In some situations, I gained access to things I wouldn't have otherwise with Mikey with me. In restaurants there is a family section, often on the second floor or tucked away behind a curtain. If I was on my own, I’d have had to sit in those sections of the restaurants and tea houses which were dark and often a bit soulless. Outside the modern parts of big cities, it is uncommon to see women eating out so these areas always seemed unloved and unused. I think I saw a woman eat for the first time on day twelve in Pakistan. DAY TWELVE. This, this, for a woman who loves her grub is quite unbelievable. I mean women are eating, somewhere, I just didn't see it for a long long time.
I also would have felt uncomfortable going to the many cricket, football and polo matches that we were lucky enough to watch. The games are so fun and so popular and watching the polo match in Gilgit was one of the really special moments of our trip. However, I was the only woman amongst sometimes thousands of men and I think I might have felt more intimidated without Mikey there. Most women in Pakistan do not have access to sports, either watching or participating. This is slowly changing though.
For sure, many more people, mainly men, felt comfortable speaking to us because I was with Mike. Many of these conversations were great and I felt part of the conversation. A few times, I was either totally ignored or spoken about or to rather than with. These incidents often just made me laugh because they seem so ridiculous and I believe that no harm was meant.
We were in a gift shop browsing and talking to two older men. They were very friendly and talked to both of us for the majority of the interaction. They gifted us two hats as a welcome to Pakistan and they nearly, nearly won the award of friendliest Pakistanis on the trip but just as the conversation ended they casually asked Michael ‘does she belong to you?’. I really wish I could say we came back with something very witty and sharp in response but we just laughed it off and took our leave.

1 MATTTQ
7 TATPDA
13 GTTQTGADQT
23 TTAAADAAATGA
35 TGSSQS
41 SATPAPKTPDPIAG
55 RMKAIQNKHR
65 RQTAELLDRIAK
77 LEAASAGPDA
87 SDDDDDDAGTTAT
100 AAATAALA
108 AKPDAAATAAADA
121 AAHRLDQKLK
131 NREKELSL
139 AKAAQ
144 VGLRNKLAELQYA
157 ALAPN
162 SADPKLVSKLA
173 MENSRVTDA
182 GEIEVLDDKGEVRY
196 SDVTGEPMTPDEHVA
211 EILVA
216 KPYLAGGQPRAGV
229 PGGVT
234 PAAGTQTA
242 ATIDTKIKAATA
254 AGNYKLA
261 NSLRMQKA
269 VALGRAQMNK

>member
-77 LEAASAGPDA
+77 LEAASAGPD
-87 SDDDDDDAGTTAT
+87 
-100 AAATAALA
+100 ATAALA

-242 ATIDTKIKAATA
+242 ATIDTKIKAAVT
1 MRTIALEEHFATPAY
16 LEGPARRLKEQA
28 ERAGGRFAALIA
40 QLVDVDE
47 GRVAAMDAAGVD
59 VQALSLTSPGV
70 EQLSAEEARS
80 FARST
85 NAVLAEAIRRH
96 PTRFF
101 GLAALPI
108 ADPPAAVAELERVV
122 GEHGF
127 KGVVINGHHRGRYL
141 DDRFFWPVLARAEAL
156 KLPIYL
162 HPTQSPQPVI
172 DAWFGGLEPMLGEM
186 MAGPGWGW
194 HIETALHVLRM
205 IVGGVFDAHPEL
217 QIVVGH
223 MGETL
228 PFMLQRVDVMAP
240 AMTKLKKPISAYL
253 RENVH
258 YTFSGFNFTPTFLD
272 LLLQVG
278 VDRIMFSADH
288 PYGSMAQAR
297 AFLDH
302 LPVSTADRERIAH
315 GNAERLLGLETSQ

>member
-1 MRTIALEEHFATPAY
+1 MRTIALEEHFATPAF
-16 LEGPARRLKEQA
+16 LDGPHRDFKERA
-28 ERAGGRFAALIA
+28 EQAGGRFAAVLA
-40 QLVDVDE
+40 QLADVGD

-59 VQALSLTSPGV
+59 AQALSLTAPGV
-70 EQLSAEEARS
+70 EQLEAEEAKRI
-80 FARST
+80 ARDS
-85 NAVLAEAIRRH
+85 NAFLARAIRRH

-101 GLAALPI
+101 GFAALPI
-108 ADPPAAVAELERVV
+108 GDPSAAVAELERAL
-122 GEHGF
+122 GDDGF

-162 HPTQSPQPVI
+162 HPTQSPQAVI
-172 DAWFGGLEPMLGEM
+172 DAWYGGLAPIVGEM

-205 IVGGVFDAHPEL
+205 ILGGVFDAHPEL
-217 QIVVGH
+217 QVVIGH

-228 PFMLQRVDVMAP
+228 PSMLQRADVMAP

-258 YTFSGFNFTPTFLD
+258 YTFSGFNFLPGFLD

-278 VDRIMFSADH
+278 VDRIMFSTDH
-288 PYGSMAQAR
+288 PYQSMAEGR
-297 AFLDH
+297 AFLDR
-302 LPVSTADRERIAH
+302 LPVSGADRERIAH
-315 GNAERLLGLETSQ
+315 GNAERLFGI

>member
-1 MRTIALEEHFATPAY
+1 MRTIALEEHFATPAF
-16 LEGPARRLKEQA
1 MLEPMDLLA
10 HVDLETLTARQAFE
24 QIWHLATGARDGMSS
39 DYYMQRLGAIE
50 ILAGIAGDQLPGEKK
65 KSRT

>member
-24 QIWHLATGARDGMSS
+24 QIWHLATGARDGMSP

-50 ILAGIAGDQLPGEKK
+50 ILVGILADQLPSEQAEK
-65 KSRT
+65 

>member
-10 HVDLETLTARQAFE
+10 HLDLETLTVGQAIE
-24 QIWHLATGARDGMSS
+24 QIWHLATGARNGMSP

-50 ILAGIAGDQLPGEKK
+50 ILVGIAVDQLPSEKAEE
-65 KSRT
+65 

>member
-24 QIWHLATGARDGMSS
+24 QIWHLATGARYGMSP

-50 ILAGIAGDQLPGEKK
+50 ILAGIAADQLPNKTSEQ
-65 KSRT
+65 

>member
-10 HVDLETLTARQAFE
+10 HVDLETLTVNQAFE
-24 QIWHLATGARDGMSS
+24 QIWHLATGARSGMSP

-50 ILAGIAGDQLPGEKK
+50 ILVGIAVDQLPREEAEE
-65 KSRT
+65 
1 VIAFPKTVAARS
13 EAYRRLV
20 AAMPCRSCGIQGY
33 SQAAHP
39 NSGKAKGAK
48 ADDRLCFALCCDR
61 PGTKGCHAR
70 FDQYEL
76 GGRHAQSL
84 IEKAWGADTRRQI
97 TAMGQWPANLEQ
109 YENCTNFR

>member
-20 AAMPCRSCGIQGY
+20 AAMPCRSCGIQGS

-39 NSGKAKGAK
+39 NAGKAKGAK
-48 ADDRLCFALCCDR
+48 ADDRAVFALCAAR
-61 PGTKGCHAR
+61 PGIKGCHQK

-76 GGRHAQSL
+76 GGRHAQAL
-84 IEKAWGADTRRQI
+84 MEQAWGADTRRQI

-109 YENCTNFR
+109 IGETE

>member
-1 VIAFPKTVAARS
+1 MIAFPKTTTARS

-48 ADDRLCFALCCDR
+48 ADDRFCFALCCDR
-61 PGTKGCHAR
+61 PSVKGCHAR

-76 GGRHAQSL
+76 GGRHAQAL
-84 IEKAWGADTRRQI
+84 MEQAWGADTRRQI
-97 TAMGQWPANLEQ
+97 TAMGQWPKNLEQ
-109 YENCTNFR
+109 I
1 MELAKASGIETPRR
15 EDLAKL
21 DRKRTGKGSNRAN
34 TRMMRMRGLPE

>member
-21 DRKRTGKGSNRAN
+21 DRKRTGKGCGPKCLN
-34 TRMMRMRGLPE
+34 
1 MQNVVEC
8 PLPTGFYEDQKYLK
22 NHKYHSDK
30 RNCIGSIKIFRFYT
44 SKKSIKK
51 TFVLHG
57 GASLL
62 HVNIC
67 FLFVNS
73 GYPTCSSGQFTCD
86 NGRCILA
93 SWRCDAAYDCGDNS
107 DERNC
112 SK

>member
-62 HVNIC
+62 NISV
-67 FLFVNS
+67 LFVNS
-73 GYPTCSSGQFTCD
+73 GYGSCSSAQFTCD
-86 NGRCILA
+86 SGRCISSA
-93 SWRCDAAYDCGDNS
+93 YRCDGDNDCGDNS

On the flip side, being a woman in Pakistan allowed me to get access to certain things that Michael couldn’t. When we did meet women, they spoke directly to me. I had some really lovely moments and chats.
Patriarchy, like it or not, is deeply rooted in the culture of Pakistan. Men aren’t used to speaking to women, let alone even seeing women in these spaces. Often bowed heads, averted eyes and indirect questions are in fact meant as a show of respect.
Women are seen as guardians of the family and so Pakistani culture places a huge emphasis on protecting women. Women are often absent from the outside world to protect their integrity and save their honour.
I have many things to say about this but… as a tourist and from my experience as a woman in Pakistan, I really did feel looked after and only received the utmost respect. As a Pakistani woman, the reality can for some look very different. Pakistan is the sixth most dangerous country in the world for women, according to the Thomson Reuters Foundation. Pakistan is one of the world’s least gender-equal countries, ranked 153 out of 156 countries. The stats speak for themselves in terms of how far Pakistan still has to go.
As a guest in Pakistan, I may not agree with the status quo but I do accept that it’s Pakistani culture. It is not my place to be outraged, to scream and shout and it’s definitely not my place to force change. Many Pakistani women are doing a sterling job of that already. The women I was fortunate enough to meet were not downtrodden or meek. Quite the opposite. They were standing as equals and smashing stereotypes by participating in women’s futsal, starting charities and building businesses all alongside heading up their families. I am in awe of the strength and abilities of women around the world and there is much to feel hopeful about.
Back on the metrobus in Islamabad one day and I hear some Urdu bellowing from the men’s section at the back. The message is being relayed down the hordes of men in the centre of the bus. A lone man is demanding that one of the ladies (all older than me) get up from their seat and stand because ‘I’m a guest of Pakistan’. I’m outraged and simultaneously left with that warm glow one gets when being looked after by a complete stranger. It’s a perfect example of the many hypocrisies that exist within me and within Pakistan, unimaginably beautiful in so many ways and yet undoubtedly flawed.